Are they of the opinion that fewer people should qualify for asylum — that the United States should, in effect, step back from the humanitarian responsibilities that the newly-formed United Nations negotiated and instituted in direct response to the horrors of the Holocaust and the devastation of the Nazi’s military campaigns?

    Is it a call for desperate people to be sent to claim asylum in Guatemala — a nation besieged by the same cartel violence and political instability that drove many people to flee other countries in the first place — as they were under the Trump administration? Is it a request that the Biden administration begin sending asylum applicants to wait again in squalid camps in northern Mexico, as they were under the now-defunct Remain in Mexico policy, during which many were kidnapped, robbed, raped and murdered?

    Something else? What, exactly, is the suggestion here? Whatever it is, one thing is for sure: it will make Trump-era anti-immigrant architect Stephen Miller, one of the most callous characters to emerge from that administration’s cauldron, smile. The fringe policies he designed, the abhorrent approach he pioneered, will have at long last reached mainstream acceptance, breaking the last of the unified pro-immigrant approach that hardened in response to a sadism most famously represented by the family separation policy.

    So, too, will Texas Gov. Greg Abbott have cause for celebration, with his ever-more successful gambit to shift the city’s politics in his direction, begun last year with the start of his campaign of busing migrants to NYC. Before they continue too far down this track, our leaders should reckon with and clarify what exactly it is they’re asking for here. Perhaps they’ll find it to be a position they can’t defend.

    Wen you explain what it is exactly that is being proposed, it cant be defended.

    There’s an error here which escaped proofreading but I corrected: In the printed newspaper as well as online the word “here” is mistakenly spelled “her,” A spellchecker wouldn’t catch that.

    Sammy FInkelman (c5132f)

  14. The editorial earlier said:

    This Sunday seems to have brought a rhetorical tone shift in the migrant situation, with Mayor Adams’ chief adviser, Ingrid Lewis-Martin, saying in an interview with WPIX-11 that the federal government and Congress had to do “its job, close the borders.” The same day, Gov. Hochul, on CBS News’ “Face the Nation,” said that she wanted Congress “to have a limit on who can come across the border,” lamenting that “people coming from all over the world are finding their way through, simply saying they need asylum.”

    This is, of course, the way that the asylum system was quite intentionally intended and designed to operate, erring on the side of not sending people back to their potential deaths or persecution while giving them a chance to plead their case. The statements from the top aide to NYC’s Democratic mayor and the state’s Democratic governor, stripped of context, could have just as easily been uttered by Donald Trump himself…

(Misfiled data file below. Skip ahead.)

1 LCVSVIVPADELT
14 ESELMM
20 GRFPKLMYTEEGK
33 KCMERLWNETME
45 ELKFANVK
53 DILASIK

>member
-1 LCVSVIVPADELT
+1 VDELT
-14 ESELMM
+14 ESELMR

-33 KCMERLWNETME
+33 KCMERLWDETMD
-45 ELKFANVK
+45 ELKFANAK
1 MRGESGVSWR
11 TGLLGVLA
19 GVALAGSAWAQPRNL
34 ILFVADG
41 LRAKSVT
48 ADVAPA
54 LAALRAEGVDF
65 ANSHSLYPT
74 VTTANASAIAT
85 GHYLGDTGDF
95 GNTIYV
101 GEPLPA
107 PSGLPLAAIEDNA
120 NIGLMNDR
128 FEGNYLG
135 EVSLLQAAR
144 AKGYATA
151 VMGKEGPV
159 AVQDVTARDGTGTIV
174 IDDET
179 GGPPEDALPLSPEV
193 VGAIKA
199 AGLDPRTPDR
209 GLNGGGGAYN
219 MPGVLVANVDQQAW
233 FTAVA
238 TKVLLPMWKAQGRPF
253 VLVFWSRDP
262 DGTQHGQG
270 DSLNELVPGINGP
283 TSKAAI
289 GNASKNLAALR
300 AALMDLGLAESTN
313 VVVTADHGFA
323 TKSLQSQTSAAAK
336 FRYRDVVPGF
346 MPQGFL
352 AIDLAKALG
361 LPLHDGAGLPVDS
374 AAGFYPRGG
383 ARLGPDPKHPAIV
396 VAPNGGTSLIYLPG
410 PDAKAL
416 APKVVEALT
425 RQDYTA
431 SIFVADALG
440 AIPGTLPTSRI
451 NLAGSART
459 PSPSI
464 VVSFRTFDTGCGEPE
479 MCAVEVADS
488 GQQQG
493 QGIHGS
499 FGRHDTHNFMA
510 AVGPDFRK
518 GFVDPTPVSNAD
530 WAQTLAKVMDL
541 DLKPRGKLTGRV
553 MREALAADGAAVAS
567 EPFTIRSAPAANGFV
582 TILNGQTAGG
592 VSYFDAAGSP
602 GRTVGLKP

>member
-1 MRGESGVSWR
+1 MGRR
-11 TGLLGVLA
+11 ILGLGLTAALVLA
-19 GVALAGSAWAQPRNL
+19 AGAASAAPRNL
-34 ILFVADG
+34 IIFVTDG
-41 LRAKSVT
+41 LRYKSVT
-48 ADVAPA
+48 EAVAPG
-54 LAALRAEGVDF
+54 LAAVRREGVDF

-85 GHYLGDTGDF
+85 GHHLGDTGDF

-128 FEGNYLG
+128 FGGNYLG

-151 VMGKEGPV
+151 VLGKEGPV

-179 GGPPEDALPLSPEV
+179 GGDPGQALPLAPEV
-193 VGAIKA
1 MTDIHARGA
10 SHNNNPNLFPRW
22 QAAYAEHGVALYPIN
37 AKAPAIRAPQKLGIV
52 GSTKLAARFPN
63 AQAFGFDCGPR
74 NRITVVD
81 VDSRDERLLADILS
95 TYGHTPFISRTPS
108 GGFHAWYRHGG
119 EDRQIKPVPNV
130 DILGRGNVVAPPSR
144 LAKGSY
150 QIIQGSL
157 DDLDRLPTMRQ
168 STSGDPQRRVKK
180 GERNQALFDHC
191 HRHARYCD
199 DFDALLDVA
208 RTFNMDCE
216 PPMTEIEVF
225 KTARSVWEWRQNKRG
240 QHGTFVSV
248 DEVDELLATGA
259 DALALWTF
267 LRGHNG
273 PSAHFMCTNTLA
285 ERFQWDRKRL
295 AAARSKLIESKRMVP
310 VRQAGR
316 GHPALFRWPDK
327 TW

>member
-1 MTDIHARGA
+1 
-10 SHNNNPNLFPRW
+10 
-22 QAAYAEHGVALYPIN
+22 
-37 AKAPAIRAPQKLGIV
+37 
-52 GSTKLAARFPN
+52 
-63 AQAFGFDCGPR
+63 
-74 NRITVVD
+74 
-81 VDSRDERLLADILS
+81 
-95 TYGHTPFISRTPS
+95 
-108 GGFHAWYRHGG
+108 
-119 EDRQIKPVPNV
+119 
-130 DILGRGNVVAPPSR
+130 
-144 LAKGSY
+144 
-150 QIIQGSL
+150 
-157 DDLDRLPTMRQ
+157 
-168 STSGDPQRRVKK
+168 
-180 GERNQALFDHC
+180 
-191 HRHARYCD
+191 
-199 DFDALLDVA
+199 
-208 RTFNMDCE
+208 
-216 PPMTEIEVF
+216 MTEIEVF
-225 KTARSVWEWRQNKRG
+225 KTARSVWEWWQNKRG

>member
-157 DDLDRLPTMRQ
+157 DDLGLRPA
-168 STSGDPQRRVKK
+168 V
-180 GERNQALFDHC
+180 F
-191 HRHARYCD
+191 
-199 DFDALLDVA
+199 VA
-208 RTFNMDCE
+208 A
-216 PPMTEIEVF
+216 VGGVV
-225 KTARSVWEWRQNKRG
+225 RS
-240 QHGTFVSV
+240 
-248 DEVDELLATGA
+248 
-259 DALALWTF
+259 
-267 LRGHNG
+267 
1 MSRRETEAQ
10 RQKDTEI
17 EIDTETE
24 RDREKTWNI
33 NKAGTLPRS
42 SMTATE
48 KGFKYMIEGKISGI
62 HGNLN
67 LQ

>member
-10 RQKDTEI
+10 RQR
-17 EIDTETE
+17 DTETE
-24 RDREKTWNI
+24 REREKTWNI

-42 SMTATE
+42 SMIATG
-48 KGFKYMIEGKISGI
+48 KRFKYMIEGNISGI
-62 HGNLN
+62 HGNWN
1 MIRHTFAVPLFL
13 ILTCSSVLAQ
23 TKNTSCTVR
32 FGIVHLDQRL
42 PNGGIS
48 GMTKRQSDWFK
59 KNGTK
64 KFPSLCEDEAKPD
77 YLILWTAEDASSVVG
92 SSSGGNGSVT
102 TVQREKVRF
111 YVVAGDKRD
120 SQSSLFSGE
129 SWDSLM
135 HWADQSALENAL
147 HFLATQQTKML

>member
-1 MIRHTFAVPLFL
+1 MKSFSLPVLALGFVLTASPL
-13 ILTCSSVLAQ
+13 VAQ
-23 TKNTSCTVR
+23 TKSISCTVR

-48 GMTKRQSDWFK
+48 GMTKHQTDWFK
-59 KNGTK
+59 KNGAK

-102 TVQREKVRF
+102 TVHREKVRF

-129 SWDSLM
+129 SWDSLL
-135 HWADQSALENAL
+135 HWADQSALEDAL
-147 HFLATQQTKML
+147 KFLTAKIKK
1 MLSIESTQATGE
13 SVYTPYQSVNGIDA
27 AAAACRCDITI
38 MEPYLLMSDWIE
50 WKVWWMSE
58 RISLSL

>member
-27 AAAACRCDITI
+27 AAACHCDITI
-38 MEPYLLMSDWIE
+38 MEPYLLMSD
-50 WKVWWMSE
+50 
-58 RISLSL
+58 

Sammy Finkelman (c5132f)

  15. The only way to reform it is to allow other ways to migrate.

    Or undercharge the cartels.

    Every step through the jungle, there is money to be made.

    The boat ride to reach the rainforest: $40. A guide on the treacherous route once you start walking: $170. A porter to carry your backpack over the muddy mountains: $100. A plate of chicken and rice after arduous climbing: $10. Special, all-inclusive packages to make the perilous slog faster and more bearable, with tents, boots and other necessities: $500, or more.

    Hundreds of thousands of migrants are now pouring through a sliver of jungle known as the Darién Gap, the only land route to the United States from South America, in a record tide that the Biden administration and the Colombian government have vowed to stop.

    But the windfall here at the edge of the continent is simply too big to pass up, and the entrepreneurs behind the migrant gold rush are not underground smugglers hiding from the authorities.

    They are politicians, prominent businessmen and elected leaders, now sending thousands of migrants toward the United States in plain sight each day — and charging millions of dollars a month for the privilege.

    At least they are mostly avoiding getting people killed, like on the way from Africa to Europe. This is probably thanks to Facebook.


    “We have organized everything: the boatmen, the guides, the bag carriers,” said Darwin García, an elected community board member and former town councilman in Acandí, a Colombian municipality at the entrance to the jungle.

    The crush of migrants willing to risk everything to make it to the United States is “the best thing that could have happened” to a poor town like his, he said.

    Now, Mr. García’s younger brother, Luis Fernando Martínez, the head of a local tourism association, is a leading candidate for mayor of Acandí — defending the migration business as the only profitable industry in a place that “didn’t have a defined economy before.”